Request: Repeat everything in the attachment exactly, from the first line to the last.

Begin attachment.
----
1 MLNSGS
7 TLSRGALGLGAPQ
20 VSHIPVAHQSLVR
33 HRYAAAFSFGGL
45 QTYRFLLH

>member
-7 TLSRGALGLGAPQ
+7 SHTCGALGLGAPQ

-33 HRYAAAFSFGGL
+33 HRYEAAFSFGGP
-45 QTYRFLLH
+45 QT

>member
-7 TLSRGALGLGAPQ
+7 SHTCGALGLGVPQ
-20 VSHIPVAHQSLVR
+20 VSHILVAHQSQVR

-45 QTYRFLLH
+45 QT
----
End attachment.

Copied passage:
1 MLNSGS
7 TLSRGALGLGAPQ
20 VSHIPVAHQSLVR
33 HRYAAAFSFGGL
45 QTYRFLLH

>member
-7 TLSRGALGLGAPQ
+7 SHTCGALGLGAPQ

-33 HRYAAAFSFGGL
+33 HRYEAAFSFGGP
-45 QTYRFLLH
+45 QT

>member
-7 TLSRGALGLGAPQ
+7 SHTCGALGLGVPQ
-20 VSHIPVAHQSLVR
+20 VSHILVAHQSQVR

-45 QTYRFLLH
+45 QT